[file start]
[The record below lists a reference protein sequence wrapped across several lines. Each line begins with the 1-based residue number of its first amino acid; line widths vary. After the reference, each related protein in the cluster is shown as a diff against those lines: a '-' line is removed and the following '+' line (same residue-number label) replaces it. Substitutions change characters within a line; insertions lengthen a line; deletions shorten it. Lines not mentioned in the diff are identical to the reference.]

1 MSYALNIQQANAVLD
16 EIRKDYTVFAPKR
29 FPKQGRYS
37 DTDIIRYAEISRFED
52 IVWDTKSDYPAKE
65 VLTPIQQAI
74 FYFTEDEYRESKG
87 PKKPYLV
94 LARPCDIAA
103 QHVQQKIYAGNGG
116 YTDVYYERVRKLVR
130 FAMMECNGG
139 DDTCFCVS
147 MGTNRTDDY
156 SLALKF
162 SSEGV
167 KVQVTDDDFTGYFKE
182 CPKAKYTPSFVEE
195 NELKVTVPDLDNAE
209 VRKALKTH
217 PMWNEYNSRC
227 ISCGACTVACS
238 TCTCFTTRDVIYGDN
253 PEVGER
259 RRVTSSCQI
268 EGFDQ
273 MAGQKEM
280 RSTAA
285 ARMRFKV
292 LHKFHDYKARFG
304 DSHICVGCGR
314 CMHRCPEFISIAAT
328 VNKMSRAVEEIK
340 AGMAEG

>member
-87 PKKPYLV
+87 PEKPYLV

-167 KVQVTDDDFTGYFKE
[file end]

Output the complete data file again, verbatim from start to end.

[The record below lists a reference protein sequence wrapped across several lines. Each line begins with the 1-based residue number of its first amino acid; line widths vary. After the reference, each related protein in the cluster is shown as a diff against those lines: a '-' line is removed and the following '+' line (same residue-number label) replaces it. Substitutions change characters within a line; insertions lengthen a line; deletions shorten it. Lines not mentioned in the diff are identical to the reference.]

1 MSYALNIQQANAVLD
16 EIRKDYTVFAPKR
29 FPKQGRYS
37 DTDIIRYAEISRFED
52 IVWDTKSDYPAKE
65 VLTPIQQAI
74 FYFTEDEYRESKG
87 PKKPYLV
94 LARPCDIAA
103 QHVQQKIYAGNGG
116 YTDVYYERVRKLVR
130 FAMMECNGG
139 DDTCFCVS
147 MGTNRTDDY
156 SLALKF
162 SSEGV
167 KVQVTDDDFTGYFKE
182 CPKAKYTPSFVEE
195 NELKVTVPDLDNAE
209 VRKALKTH
217 PMWNEYNSRC
227 ISCGACTVACS
238 TCTCFTTRDVIYGDN
253 PEVGER
259 RRVTSSCQI
268 EGFDQ
273 MAGQKEM
280 RSTAA
285 ARMRFKV
292 LHKFHDYKARFG
304 DSHICVGCGR
314 CMHRCPEFISIAAT
328 VNKMSRAVEEIK
340 AGMAEG

>member
-87 PKKPYLV
+87 PEKPYLV

-167 KVQVTDDDFTGYFKE